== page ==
Bangkok, November 14
Thousands of people protested in Bangkok on Saturday in the latest in months of anti-government demonstrations that have also called for reforms to Thailand’s powerful monarchy.
A few kilometres away, thousands of royalists gathered in yellow shirts and waved Thai flags as they waited to greet King Maha Vajiralongkorn, who was expected to attend a local event.
The initial focus of protests that began in July was to seek the removal of Prime Minister Prayuth Chan-ocha, a former junta leader.
“Not only is he incompetent, but he also lacks legitimacy,” activist Sombat Boonngamanong said from loudspeakers on the back of a truck wearing a pirate hat. “Thailand has not progressed because of Prayuth,” he said.
Some 2,500 protesters gathered at Democracy Monument in Bangkok, according to police, putting on songs and dances mocking the government.
Prayuth’s government holds the majority in parliament because his junta picked the entire upper house before an election last year that opponents say was designed to keep him in power. He says the vote was fair.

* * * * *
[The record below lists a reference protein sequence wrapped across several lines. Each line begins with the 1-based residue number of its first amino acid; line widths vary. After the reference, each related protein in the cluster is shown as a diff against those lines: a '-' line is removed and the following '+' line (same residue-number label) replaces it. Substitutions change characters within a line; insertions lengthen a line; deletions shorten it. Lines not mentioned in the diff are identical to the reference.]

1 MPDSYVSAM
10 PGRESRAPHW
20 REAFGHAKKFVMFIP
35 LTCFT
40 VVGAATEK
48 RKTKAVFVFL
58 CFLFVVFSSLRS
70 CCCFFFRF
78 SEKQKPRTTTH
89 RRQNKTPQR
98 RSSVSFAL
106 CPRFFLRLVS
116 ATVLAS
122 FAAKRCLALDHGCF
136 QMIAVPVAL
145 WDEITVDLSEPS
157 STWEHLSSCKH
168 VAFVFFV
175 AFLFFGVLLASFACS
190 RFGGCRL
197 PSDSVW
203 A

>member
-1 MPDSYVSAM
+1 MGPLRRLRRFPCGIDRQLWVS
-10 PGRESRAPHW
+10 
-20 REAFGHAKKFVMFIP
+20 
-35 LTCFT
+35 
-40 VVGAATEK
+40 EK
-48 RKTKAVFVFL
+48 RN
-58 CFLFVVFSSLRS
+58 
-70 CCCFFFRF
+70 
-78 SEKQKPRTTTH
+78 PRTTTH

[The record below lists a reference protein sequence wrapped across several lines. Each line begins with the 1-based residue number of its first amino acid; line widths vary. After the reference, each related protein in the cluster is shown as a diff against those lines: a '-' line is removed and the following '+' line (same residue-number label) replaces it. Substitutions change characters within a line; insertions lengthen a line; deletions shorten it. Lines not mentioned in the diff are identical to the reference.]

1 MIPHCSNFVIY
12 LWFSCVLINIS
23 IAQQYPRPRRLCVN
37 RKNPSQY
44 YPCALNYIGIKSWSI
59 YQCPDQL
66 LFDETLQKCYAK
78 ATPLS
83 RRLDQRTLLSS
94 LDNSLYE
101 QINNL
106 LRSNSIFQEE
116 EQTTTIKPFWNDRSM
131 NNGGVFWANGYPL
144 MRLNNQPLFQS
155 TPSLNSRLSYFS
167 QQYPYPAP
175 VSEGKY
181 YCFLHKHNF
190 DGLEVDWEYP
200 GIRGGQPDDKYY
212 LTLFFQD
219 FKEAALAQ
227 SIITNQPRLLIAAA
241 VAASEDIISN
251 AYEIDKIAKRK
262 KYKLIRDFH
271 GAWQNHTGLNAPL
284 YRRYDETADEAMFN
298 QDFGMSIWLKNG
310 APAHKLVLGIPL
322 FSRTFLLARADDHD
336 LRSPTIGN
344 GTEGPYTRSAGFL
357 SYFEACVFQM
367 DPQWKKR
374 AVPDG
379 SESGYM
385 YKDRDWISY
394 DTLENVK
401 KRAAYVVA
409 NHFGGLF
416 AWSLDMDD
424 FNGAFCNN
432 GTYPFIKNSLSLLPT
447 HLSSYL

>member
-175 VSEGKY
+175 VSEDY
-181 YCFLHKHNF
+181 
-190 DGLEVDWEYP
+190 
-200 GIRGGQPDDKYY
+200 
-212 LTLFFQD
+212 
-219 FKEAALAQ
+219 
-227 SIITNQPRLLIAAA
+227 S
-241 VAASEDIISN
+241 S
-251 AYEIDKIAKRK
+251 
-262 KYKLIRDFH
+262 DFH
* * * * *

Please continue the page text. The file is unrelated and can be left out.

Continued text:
Police said they would not use violence to crack down on demonstrators and deployed 5,100 troops to maintain order. But last week thousands were met with water cannons when they marched to the Grand Palace to demand curbs to the monarchy’s power.
Two kilometres away, thousands of royalists waited for the king’s arrival where he was due to attend the opening ceremony of a subway station. Protesters said they would turn their back when the Royal Motorcade passed.
Demonstrators have increasingly called for reforms to the powerful monarchy, breaking a long-standing taboo against criticising the institution.
“Some people want to bring him down, but we have come out to support him and show that all Thai people love him,” said Donnapha Kladbupha.
The Royal Palace was not available for comment. It has not commented since the start of the protests, but the king said two weeks ago that the protesters were still loved and that Thailand was a land of compromise.
Criticism of the monarchy can be punished with 15 years in jail under Thailand’s lese majeste laws but it has become widespread in recent weeks. Reuters